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Eager to squeeze
Local Lime delivers on the buzz with top-notch tacos and starters.
In a season of giving and thanks, it’s sort of appropriate that Mexican eatery Local Lime, perhaps one of the most buzzed about restaurants to hit the metro market in years, should choose to open its doors.
For those who don’t follow food, the place is backed by Scott McGehee, the same guy who started instant successes ZaZa Fine Salad and Wood Fired Pizza in the Heights and Big Orange Burgers and Shakes out at the Promenade at Chenal (now also home to Local Lime). The praise of both — in print reviews, on food websites, in readers’ choice polls, etc. — did nothing but fuel the hype for the new venture, in which McGehee is joined by Big Orange co-owner John Beachboard, as well as Herren Hickingbotham. The chef is Ben Brainard, veteran of Boulevard Bread and ZaZa.
Or, in case those names don’t mean much, imagine Little Rock foodies as teenage girls. This restaurant would be the new Twilight movie. Except you don’t have to choose between Team Tacos and Team Margarita, because the metaphor doesn’t go that far. I’m just saying, people were excited.
But, even knowing it was Mexican, there was some question of what form the place would take. The lineage of the place made it a good bet to wager that the establishment would make a statement both in its food and in its stylings as its predecessors had done.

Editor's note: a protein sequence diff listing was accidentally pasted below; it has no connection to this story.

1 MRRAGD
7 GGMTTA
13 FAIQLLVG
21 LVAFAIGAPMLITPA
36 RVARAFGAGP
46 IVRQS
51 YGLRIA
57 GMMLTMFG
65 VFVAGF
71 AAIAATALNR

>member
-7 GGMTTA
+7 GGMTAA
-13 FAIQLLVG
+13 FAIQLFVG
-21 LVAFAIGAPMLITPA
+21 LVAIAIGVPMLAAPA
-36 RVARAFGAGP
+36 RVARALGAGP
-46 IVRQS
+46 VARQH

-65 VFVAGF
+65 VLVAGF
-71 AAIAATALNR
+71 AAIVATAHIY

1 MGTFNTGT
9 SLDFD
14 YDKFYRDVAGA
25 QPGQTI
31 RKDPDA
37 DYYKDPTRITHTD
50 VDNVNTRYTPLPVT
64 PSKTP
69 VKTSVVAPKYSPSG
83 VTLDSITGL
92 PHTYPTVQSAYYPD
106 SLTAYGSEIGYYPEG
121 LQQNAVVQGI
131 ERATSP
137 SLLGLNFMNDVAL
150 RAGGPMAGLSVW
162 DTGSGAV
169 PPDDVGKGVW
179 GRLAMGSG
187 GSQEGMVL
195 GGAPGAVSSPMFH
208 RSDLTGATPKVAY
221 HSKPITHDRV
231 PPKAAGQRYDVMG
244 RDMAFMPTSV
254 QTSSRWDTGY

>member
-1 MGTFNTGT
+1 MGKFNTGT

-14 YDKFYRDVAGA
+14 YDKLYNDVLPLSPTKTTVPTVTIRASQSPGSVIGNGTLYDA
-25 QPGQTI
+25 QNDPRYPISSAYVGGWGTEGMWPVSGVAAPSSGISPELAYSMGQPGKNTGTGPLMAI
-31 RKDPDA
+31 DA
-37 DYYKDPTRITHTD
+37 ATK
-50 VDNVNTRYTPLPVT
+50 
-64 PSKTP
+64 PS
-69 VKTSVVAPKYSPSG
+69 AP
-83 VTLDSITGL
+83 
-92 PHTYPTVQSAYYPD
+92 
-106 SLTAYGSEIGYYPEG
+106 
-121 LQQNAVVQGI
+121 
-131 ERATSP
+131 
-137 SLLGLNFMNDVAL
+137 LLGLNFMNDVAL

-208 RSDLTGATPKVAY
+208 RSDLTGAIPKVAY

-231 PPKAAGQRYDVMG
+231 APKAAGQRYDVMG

As to that last, the décor is sort of Texas Roadhouse meets urban bistro. The bar dominates the dining room, and behind it a large, white steer head overlooks retro cushioned chairs of white, black and chrome. The lines are clean and contemporary but the atmosphere is Southwestern. It’s not haphazard, though. It’s a very put-together look, where details (like bowls of fresh, aromatic limes) obviously matter. Even the metal light fixtures fit, though to a gamer geek like myself they look like 20-sided dice. I don’t think Dungeons and Dragons was the intended connotation.
Be that as it may, the sort of specific, recognizable look applied to the tastes of the creator seems to be a theme going around. As noted, the menu is Mexican cuisine, the focus being tacos and margaritas. But the idea isn’t strictly authentic Mexican any more than it is to present Americanized Tex-Mex. It’s basically concepts of the cuisine incorporated with local ingredients to create dishes that put quality of the creation ahead of any sense of how it “has” to be.
How that plays out is a menu divided into simple sections: salsa, small plates (mostly appetizers), taco plates, entree plates and salads, with liquor getting its own spread. Within each section, it’s all about creativity in creations. To wit, an order of salsa ($2.50) includes a pick of three from six kinds: tres chilies, chipotle, verde tomatillo, house tomato, zucchini or mango papaya. The mixes, like the inclusion of raisins, pineapples and carrots in the chipotle, aren’t necessarily about what tradition would dictate, but about finding the right flavor notes.